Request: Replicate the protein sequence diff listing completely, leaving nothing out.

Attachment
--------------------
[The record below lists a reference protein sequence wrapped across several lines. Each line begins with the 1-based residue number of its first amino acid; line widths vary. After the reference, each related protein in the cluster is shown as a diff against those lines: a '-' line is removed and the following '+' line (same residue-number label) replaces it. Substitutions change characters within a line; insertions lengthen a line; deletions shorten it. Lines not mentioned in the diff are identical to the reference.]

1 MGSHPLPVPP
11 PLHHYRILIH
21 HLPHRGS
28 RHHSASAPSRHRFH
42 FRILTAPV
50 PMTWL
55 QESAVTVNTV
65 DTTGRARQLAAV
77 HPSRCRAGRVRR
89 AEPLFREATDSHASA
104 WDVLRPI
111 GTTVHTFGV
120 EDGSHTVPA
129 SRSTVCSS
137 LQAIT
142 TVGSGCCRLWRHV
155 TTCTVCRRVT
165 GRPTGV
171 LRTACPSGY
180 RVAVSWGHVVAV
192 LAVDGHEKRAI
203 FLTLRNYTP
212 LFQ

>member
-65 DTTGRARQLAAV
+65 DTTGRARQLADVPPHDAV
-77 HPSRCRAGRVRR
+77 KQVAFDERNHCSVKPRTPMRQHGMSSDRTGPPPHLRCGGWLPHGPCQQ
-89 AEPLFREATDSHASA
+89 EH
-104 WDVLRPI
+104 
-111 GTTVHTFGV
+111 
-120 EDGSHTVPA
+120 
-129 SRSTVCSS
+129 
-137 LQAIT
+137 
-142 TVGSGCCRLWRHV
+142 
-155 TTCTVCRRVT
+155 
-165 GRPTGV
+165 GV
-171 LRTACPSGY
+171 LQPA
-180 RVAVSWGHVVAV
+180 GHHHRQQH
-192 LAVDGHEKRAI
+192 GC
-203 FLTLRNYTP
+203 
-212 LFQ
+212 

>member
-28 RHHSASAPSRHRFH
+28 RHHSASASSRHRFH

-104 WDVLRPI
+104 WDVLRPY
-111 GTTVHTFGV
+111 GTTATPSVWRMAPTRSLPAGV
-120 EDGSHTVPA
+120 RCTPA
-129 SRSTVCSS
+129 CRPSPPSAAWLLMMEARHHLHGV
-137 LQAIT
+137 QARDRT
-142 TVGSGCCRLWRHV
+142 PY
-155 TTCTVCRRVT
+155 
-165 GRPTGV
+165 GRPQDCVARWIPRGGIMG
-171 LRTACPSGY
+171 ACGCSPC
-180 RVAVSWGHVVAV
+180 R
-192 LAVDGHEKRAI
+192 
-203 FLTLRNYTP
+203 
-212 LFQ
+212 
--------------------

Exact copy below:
[The record below lists a reference protein sequence wrapped across several lines. Each line begins with the 1-based residue number of its first amino acid; line widths vary. After the reference, each related protein in the cluster is shown as a diff against those lines: a '-' line is removed and the following '+' line (same residue-number label) replaces it. Substitutions change characters within a line; insertions lengthen a line; deletions shorten it. Lines not mentioned in the diff are identical to the reference.]

1 MGSHPLPVPP
11 PLHHYRILIH
21 HLPHRGS
28 RHHSASAPSRHRFH
42 FRILTAPV
50 PMTWL
55 QESAVTVNTV
65 DTTGRARQLAAV
77 HPSRCRAGRVRR
89 AEPLFREATDSHASA
104 WDVLRPI
111 GTTVHTFGV
120 EDGSHTVPA
129 SRSTVCSS
137 LQAIT
142 TVGSGCCRLWRHV
155 TTCTVCRRVT
165 GRPTGV
171 LRTACPSGY
180 RVAVSWGHVVAV
192 LAVDGHEKRAI
203 FLTLRNYTP
212 LFQ

>member
-65 DTTGRARQLAAV
+65 DTTGRARQLADVPPHDAV
-77 HPSRCRAGRVRR
+77 KQVAFDERNHCSVKPRTPMRQHGMSSDRTGPPPHLRCGGWLPHGPCQQ
-89 AEPLFREATDSHASA
+89 EH
-104 WDVLRPI
+104 
-111 GTTVHTFGV
+111 
-120 EDGSHTVPA
+120 
-129 SRSTVCSS
+129 
-137 LQAIT
+137 
-142 TVGSGCCRLWRHV
+142 
-155 TTCTVCRRVT
+155 
-165 GRPTGV
+165 GV
-171 LRTACPSGY
+171 LQPA
-180 RVAVSWGHVVAV
+180 GHHHRQQH
-192 LAVDGHEKRAI
+192 GC
-203 FLTLRNYTP
+203 
-212 LFQ
+212 

>member
-28 RHHSASAPSRHRFH
+28 RHHSASASSRHRFH

-104 WDVLRPI
+104 WDVLRPY
-111 GTTVHTFGV
+111 GTTATPSVWRMAPTRSLPAGV
-120 EDGSHTVPA
+120 RCTPA
-129 SRSTVCSS
+129 CRPSPPSAAWLLMMEARHHLHGV
-137 LQAIT
+137 QARDRT
-142 TVGSGCCRLWRHV
+142 PY
-155 TTCTVCRRVT
+155 
-165 GRPTGV
+165 GRPQDCVARWIPRGGIMG
-171 LRTACPSGY
+171 ACGCSPC
-180 RVAVSWGHVVAV
+180 R
-192 LAVDGHEKRAI
+192 
-203 FLTLRNYTP
+203 
-212 LFQ
+212 